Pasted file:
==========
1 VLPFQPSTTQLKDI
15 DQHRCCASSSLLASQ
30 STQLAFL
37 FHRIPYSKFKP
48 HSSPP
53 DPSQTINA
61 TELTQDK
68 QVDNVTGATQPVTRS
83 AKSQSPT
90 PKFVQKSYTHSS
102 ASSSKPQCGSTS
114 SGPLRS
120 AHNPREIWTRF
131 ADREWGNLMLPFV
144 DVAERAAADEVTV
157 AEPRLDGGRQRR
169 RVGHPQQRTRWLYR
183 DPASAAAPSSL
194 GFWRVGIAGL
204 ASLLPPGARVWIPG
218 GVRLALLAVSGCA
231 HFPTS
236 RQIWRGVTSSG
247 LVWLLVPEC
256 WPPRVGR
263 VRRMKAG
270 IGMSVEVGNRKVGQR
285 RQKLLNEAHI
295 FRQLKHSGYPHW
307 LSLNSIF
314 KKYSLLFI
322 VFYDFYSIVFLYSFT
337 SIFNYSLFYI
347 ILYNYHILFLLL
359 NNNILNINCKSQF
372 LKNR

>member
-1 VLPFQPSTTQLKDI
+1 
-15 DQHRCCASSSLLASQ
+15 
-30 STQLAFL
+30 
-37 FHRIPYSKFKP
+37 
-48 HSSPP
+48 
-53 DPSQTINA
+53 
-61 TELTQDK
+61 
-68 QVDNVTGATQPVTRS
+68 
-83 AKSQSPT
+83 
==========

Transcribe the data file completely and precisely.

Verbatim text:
1 VLPFQPSTTQLKDI
15 DQHRCCASSSLLASQ
30 STQLAFL
37 FHRIPYSKFKP
48 HSSPP
53 DPSQTINA
61 TELTQDK
68 QVDNVTGATQPVTRS
83 AKSQSPT
90 PKFVQKSYTHSS
102 ASSSKPQCGSTS
114 SGPLRS
120 AHNPREIWTRF
131 ADREWGNLMLPFV
144 DVAERAAADEVTV
157 AEPRLDGGRQRR
169 RVGHPQQRTRWLYR
183 DPASAAAPSSL
194 GFWRVGIAGL
204 ASLLPPGARVWIPG
218 GVRLALLAVSGCA
231 HFPTS
236 RQIWRGVTSSG
247 LVWLLVPEC
256 WPPRVGR
263 VRRMKAG
270 IGMSVEVGNRKVGQR
285 RQKLLNEAHI
295 FRQLKHSGYPHW
307 LSLNSIF
314 KKYSLLFI
322 VFYDFYSIVFLYSFT
337 SIFNYSLFYI
347 ILYNYHILFLLL
359 NNNILNINCKSQF
372 LKNR

>member
-1 VLPFQPSTTQLKDI
+1 
-15 DQHRCCASSSLLASQ
+15 
-30 STQLAFL
+30 
-37 FHRIPYSKFKP
+37 
-48 HSSPP
+48 
-53 DPSQTINA
+53 
-61 TELTQDK
+61 
-68 QVDNVTGATQPVTRS
+68 
-83 AKSQSPT
+83 